Luke indicated that Jesus said that if Satan was divided against himself (εἰ δὲ καὶ ὁ Σατανᾶς ἐφ’ ἑαυτὸν διεμερίσθη), how would his kingdom stand (πῶς σταθήσεται ἡ βασιλεία αὐτοῦ)? They were saying (ὅτι λέγετε) that he was casting out demons (ἐκβάλλειν με τὰ δαιμόνια) by Beelzebul (ἐν Βεελζεβοὺλ). Notice that the term used for the devil is now Satan, not Beelzebul. Satan was the more familiar Hebrew term that considered the devil as a fallen angel. There were similar statements in Matthew, chapter 12:26, and Mark, chapter 3:26. Mark asked how was Satan able to cast out Satan? If Satan has risen up against himself, he was divided. He would not be able to last or stand, because the end of Satan has come. Matthew also stated that if Satan was casting out Satan, then he was divided against himself. How can his kingdom last? These were legitimate concerns. How was this divided kingdom of Satan and Beelzebul going to continue? What do you about all this talk about the devil, demons, Satan, and Beelzebul?
Luke said that Jesus was casting out a demon (Καὶ ἦν ἐκβάλλων δαιμόνιον) who was in a mute person (καὶ αὐτὸ ἦν κωφόν). When the demon had left (ἐγένετο δὲ τοῦ δαιμονίου ἐξελθόντος), the mute person spoke (ἐλάλησεν ὁ κωφός). The crowds were amazed (καὶ ἐθαύμασαν οἱ ὄχλοι). There was something similar to this in Matthew, chapter 9:32-33, and Matthew, chapter 12:22-23. In chapter 9, Matthew said that Jesus was going on his way, when someone brought a mute or non-speaking demoniac person to him. Jesus then cast out the demon from this man, so that this mute person began to speak. The crowds marveled in awe at this happening. They said that nothing like this had ever happened in Israel. However, in chapter 8:28-33, Matthew had Jesus cast out demons from the demoniacs and send them into the pigs, but that was on the east side of the Jordan River. In chapter 12 of Matthew, a man, possessed by the devil was both mute and blind. Jesus then healed him, but there was no mention of casting out a demon from this man, although that could be assumed. Then this mute and blind person began to speak and see, with the emphasis on healing, not on exorcising. This crowd was also amazed or astonished about what they saw. They wondered whether Jesus was the Son of David. The historical son of David was Solomon, who also had healing powers. “Son of David (υἱὸς Δαυείδ)” was also a royal or messianic name. However, here in Luke, exorcising the demon was important, rather than healing or any messianic expectation. Have you ever seen a mute person speak?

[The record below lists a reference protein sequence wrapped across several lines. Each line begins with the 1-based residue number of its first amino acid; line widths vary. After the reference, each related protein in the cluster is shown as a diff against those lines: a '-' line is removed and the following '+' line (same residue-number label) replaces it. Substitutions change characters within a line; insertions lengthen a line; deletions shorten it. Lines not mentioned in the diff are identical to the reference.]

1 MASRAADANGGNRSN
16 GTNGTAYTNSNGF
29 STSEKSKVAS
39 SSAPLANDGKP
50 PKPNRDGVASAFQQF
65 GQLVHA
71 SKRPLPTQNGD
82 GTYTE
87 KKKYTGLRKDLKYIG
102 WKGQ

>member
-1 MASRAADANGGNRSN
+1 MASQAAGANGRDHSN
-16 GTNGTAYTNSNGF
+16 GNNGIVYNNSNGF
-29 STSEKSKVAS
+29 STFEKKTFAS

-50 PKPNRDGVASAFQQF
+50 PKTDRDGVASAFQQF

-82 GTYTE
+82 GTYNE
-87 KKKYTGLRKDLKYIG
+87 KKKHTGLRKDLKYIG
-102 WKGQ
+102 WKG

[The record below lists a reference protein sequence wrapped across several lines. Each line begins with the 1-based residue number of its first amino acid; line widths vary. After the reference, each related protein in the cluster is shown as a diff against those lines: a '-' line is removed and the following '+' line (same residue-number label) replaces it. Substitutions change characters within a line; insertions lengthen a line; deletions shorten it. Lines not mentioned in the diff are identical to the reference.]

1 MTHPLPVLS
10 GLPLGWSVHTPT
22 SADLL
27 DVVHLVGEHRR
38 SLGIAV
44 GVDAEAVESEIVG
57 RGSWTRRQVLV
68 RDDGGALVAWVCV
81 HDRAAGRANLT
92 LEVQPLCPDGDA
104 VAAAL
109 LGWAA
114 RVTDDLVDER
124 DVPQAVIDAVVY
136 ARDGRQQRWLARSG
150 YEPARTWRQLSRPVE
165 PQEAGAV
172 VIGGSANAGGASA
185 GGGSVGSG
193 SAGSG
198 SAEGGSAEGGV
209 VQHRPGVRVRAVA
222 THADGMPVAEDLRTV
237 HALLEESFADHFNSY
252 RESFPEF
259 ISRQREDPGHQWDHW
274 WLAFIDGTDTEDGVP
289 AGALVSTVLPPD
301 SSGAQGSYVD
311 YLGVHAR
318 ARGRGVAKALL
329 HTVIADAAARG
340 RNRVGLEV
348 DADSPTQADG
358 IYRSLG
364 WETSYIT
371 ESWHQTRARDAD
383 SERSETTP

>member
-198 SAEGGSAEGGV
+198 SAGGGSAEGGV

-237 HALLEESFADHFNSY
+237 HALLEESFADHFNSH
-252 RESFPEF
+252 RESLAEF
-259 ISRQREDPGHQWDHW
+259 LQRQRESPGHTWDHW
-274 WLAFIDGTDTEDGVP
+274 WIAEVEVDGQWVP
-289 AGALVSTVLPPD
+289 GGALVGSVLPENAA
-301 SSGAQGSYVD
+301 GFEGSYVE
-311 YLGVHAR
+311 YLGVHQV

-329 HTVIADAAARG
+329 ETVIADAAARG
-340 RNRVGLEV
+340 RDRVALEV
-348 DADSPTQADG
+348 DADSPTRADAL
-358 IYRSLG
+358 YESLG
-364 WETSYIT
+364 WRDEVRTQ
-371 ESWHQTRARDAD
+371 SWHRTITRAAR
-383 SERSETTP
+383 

This was another of Mark’s summary statements. Luke, chapter 4:44, has something similar, but Luke said that it was Judea and not Galilee. Besides, Luke did not mention anything about casting out demons. Matthew, chapter 4:23, is also somewhat similar. Matthew implied that Jesus went all over Galilee, as he was teaching in their synagogues. He said that Jesus was proclaiming the good news or the gospel about the kingdom, without saying whether it was the kingdom of God, the kingdom of heaven, or even an earthly kingdom. Here Mark said that Jesus went throughout the whole of Galilee (καὶ ἦλθεν…εἰς ὅλην τὴν Γαλιλαίαν), as he proclaimed or preached this unspecified message in their synagogues (κηρύσσων εἰς τὰς συναγωγὰς αὐτῶν). The synagogue was a new developing Jewish gathering place that might mean a group or assembly of Jewish people rather than a building, since some places may not have been able to afford a building. At the same time, Jesus was casting out demons (καὶ τὰ δαιμόνια ἐκβάλλων). Mark seemed very intent on emphasizing that Jesus was casting out demons along with his undefined preaching. He gave the impression that this took place all over Galilee without mentioning any particular place.